Georges Héon

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Georges Héon
Member of Parliament
for Argenteuil
In office
February 1938 – March 1940
Preceded by George Halsey Perley
Succeeded by James McGibbon
Member of Parliament
for Argenteuil
In office
June 1945 – June 1949
Preceded by James McGibbon
Succeeded by Philippe Valois
Personal details
Born Georges-Henri Héon
(1902-09-06)6 September 1902
Saint-Wenceslas, Quebec
Died 8 January 1965(1965-01-08) (aged 62)
Political party Independent Conservative
Independent Progressive Conservative
Spouse(s) Jeannette Therrien
m. 10 May 1941[1]
Profession crown attorney, lawyer

Georges-Henri Héon QC (6 September 1902 – 8 January 1965) was an Independent Conservative and Independent Progressive Conservative member of the Canadian House of Commons. He was born in Saint-Wenceslas, Quebec and became a crown attorney and lawyer by profession.

Héon attended Victoria Commercial College in Victoriaville, St Charles College in Sherbrooke, then the Université de Montréal attaining Bachelor of Arts and Master of Laws degrees. He served as a senior Crown Attorney for Terrebonne district, then as a municipal solicitor for Lachute. He received a King's Counsel designation by the late 1940s.[1]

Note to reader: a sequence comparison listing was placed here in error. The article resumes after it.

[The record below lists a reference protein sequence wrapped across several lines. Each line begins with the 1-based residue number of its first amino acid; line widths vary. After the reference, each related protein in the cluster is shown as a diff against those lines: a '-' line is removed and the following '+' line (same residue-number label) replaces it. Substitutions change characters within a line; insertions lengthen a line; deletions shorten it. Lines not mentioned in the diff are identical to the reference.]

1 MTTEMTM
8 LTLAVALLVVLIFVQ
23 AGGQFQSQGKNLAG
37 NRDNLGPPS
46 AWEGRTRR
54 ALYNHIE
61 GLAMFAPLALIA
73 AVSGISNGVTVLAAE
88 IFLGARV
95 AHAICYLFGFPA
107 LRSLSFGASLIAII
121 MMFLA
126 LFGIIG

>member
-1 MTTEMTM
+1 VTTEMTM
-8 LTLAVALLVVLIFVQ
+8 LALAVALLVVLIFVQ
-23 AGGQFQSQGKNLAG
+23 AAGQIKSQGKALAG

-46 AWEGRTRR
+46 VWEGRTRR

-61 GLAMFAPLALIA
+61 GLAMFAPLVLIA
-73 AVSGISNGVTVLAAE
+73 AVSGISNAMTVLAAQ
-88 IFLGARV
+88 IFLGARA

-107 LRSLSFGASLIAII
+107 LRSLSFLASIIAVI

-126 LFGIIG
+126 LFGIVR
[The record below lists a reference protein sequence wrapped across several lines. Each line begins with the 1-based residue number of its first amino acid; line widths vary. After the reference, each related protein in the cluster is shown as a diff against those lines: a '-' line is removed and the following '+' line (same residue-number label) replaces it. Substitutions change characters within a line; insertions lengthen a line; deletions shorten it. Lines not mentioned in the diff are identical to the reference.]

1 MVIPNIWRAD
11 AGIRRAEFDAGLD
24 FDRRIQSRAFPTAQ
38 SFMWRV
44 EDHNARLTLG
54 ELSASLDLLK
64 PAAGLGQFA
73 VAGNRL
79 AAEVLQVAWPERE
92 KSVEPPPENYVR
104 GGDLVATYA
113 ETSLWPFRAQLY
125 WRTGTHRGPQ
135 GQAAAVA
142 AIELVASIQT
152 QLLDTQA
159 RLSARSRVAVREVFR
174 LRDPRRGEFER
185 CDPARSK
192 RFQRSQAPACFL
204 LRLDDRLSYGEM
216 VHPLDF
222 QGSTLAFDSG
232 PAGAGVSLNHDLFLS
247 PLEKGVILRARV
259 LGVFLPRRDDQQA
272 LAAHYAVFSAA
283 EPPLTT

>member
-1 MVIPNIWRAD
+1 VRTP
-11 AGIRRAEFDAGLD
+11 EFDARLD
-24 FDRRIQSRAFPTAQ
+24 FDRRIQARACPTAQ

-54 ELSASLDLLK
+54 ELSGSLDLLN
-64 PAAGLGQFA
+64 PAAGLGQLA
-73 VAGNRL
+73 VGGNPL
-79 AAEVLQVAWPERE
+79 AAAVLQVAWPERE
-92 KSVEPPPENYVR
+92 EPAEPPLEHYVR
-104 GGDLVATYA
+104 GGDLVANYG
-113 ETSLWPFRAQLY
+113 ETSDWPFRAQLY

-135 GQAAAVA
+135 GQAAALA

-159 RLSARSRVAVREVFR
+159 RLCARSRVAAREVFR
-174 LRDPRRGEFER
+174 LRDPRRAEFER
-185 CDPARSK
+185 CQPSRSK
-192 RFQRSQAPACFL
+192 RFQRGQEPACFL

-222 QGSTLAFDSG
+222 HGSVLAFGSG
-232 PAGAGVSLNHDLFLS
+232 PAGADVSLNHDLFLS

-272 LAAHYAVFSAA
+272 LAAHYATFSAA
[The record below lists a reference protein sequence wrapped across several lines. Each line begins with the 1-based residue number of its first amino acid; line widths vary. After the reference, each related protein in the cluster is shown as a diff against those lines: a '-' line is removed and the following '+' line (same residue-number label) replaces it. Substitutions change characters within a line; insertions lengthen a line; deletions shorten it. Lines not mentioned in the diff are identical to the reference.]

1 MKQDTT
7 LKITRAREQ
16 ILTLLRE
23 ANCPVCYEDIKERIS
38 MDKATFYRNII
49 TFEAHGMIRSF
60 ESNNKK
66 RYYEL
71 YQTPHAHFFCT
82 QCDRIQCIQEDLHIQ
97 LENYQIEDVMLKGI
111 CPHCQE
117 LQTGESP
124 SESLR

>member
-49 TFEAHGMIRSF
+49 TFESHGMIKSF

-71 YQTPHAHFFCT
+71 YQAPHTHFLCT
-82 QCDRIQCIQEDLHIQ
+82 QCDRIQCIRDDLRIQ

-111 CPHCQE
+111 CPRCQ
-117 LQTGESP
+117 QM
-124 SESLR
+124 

He was first elected to Parliament at the Argenteuil riding as an Independent Conservative in a by-election on 28 February 1938 but was defeated in the 1940 federal election in which he ran as an official Conservative candidate under the National Government banner the party was using in that election. Héon lost to James McGibbon of the Liberal party.

Although Héon frequently took a nationalist position, he sided with plans for Canada to join World War II when the issue was debated in Parliament in September 1939[2] but opposed plans to introduce conscription.

Héon won back Argenteuil in the 1945 election as an Independent Progressive Conservative, and served a full term. He was a close ally of Renaud Chapdelaine and campaigned with him in the 6 June 1949 by-election that elected Chapdelaine to the House of Commons as a Progressive Conservative MP. Héon subsequently joined the Progressive Conservative caucus immediately prior to the beginning of the 1949 federal election campaign and became party leader George A. Drew's Quebec lieutenant in charge of the Tory campaign in that province. Due to redistribution he ran for re-election in the new riding of Argenteuil—Deux-Montagnes and was defeated by Philippe Valois of the Liberals.

References[edit]

  1. ^ a b Normandin, G. Pierre (1947). Canadian Parliamentary Guide. 
  2. ^ The Canadian Press (11 September 1939). "Doubt and Speculation on Dominion Status Come to End / Must Raise Revenue / Quebec Liberals Stand Against Government on War Entry" (pdf). Hamilton Spectator.  Archived via Canadian Museum of Civilization.

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